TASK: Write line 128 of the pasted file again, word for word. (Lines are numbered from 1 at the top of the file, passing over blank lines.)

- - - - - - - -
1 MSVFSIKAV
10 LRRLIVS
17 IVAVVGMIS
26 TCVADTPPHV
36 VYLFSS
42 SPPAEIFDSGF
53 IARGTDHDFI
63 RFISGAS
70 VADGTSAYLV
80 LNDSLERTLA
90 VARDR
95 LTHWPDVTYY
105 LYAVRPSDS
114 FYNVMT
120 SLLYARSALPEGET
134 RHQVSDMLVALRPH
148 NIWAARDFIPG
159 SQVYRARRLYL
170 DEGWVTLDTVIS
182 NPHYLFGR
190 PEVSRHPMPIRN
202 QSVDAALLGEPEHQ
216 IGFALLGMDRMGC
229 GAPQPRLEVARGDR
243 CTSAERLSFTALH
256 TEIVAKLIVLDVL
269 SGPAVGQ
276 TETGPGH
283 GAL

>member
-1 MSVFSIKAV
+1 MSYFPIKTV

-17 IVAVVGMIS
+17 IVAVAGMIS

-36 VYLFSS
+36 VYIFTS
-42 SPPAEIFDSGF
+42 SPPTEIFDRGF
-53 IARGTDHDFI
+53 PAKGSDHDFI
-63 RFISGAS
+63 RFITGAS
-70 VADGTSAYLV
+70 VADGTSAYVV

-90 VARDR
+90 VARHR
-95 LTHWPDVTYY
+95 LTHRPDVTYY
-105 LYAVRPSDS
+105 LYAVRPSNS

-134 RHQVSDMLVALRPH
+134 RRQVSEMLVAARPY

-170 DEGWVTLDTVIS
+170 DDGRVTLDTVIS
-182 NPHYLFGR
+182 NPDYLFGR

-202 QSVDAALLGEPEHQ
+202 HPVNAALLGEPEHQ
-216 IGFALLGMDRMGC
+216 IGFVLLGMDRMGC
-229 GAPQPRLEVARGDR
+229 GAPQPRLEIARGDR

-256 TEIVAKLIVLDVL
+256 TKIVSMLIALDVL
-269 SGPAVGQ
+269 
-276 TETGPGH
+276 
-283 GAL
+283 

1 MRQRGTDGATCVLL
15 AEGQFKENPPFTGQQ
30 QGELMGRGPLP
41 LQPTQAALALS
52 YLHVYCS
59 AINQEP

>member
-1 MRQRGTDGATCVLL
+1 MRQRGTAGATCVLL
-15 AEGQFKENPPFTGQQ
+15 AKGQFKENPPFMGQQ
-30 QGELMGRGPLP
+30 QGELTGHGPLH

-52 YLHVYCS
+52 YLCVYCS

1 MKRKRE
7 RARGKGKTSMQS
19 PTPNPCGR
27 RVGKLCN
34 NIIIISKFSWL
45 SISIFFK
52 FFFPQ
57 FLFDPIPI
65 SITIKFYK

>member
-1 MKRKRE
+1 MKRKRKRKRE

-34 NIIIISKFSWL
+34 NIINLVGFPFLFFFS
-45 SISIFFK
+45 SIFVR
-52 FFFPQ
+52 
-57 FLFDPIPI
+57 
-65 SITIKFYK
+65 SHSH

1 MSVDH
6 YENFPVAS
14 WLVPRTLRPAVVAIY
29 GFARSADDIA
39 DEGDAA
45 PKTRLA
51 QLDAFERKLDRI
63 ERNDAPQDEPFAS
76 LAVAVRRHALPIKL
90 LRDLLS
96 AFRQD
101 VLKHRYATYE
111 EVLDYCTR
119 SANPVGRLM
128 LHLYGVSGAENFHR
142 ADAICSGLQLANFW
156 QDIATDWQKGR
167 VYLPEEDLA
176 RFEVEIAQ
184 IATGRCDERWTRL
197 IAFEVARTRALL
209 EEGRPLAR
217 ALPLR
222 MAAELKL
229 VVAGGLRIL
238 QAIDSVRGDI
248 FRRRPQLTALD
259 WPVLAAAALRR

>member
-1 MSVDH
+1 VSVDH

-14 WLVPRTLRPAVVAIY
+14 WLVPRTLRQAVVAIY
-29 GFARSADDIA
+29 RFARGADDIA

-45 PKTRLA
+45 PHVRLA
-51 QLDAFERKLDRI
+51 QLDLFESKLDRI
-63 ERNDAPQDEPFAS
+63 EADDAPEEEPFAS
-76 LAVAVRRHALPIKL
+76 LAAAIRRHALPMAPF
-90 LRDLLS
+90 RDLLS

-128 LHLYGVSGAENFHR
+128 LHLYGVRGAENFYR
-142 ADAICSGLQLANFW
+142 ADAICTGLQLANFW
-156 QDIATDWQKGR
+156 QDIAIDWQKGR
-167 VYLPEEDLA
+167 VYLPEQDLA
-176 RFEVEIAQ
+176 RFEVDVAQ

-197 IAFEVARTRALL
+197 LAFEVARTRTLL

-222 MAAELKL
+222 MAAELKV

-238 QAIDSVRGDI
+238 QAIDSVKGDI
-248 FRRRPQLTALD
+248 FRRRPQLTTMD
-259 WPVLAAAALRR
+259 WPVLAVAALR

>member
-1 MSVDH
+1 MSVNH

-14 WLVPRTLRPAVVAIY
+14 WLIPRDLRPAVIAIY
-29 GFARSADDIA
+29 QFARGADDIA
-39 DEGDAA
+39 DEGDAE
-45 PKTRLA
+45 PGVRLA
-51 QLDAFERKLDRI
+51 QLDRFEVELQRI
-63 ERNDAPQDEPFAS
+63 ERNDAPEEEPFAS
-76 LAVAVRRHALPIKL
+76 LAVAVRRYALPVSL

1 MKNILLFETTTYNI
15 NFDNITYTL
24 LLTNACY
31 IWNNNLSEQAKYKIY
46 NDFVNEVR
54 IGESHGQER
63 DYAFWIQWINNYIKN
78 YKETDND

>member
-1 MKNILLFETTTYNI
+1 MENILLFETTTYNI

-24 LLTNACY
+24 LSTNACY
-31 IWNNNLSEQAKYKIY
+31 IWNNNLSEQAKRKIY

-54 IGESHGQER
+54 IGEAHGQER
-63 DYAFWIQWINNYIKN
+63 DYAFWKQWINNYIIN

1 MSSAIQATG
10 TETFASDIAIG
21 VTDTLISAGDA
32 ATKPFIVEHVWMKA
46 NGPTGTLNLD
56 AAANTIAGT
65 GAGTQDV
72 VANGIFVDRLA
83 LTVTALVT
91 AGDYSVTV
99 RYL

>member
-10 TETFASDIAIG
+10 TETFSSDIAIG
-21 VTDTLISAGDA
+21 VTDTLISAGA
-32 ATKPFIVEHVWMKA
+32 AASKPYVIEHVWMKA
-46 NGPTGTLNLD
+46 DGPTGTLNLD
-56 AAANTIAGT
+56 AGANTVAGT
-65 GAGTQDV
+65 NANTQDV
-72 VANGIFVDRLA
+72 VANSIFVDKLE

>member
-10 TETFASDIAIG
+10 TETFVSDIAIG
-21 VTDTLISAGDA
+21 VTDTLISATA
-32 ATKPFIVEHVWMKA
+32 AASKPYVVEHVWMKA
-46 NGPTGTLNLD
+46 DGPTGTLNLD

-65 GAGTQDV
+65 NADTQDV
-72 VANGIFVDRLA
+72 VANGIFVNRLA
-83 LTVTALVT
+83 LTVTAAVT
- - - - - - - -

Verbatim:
197 IAFEVARTRALL